Since this month, policies sold through travel agents have borne an increased insurance premium tax of 17.5 per cent, compared with 4 per cent for policies bought direct from insurers or through brokers.
The tax change is expected to underline the better value that can be obtained from an insurer rather than an agent. Many policies sold through travel agents were already expensive and poor value, and a lot of the biggest companies, including Thomas Cook and Going Places, are passing on the tax increase.
This means, for example, that Going Places now charges pounds 37.75 to insure one adult going to Europe for two weeks, against as little as pounds 13 quoted for "best buy" policies in a survey in last month's Holiday Which?
Direct Line is the latest insurer to look to undercut the travel agents and is offering policies for single holidays as well as those covering a number of trips in any one year.
The market for annual policies is now particularly competitive. Recently, the Bradford & Bingley building society launched a policy offering excellent value at pounds 70 for an individual covered for any number of trips in a year anywhere in the world lasting up to 90 days each. Importantly, it also carries no excess; with most policies you are liable for the first pounds 30 or so of any claim and with Direct Line the excess is pounds 50.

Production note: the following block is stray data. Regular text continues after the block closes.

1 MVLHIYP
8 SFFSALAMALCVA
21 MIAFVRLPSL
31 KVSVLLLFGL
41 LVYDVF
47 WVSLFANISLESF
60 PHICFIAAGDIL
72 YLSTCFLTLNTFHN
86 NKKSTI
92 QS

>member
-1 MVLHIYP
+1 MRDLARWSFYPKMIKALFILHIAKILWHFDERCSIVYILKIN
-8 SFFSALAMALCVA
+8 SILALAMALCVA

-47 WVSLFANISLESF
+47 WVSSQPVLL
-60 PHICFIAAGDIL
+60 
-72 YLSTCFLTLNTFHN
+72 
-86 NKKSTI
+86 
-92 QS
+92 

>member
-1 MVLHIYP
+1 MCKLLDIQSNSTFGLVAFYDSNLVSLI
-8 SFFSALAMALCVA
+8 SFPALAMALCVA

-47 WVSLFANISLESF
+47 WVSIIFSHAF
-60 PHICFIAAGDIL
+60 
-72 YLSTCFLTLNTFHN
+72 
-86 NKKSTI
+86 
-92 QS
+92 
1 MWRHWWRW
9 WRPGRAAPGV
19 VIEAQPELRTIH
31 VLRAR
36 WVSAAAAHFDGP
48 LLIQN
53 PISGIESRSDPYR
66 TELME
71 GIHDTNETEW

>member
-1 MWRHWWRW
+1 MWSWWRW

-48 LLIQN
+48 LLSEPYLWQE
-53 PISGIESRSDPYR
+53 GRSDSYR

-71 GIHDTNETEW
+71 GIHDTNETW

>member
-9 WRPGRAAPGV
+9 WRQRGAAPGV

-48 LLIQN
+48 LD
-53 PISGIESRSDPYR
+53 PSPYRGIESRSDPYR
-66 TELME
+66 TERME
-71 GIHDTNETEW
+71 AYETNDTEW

Direct Line quotes pounds 17 for an individual going on holiday to Europe for two weeks, and pounds 84 for an annual policy covering any number of trips anywhere. Jonathan Biles, chief executive of WorldCover Direct, another insurer, describes Direct Line's travel policies as "quite expensive for what they are". Direct Line, however, claims its policies can still work out as much as 50 per cent cheaper than those bought through agents.
But exploiting this competition may not be easy because it is often a condition of a particular holiday deal that you buy the insurance through the agent. The Monopolies and Mergers Commission is currently investigating this conditional selling, and is expected to ban it. But in the meantime holidaymakers may have to take out what seems like poor-value insurance, even if they have their own, or lose a holiday discount.
And in at least one case - summer holidays from Lunn Poly - they might be given free cover but have to pay full price for their holiday, again regardless of whether they have their own insurance.Reuse content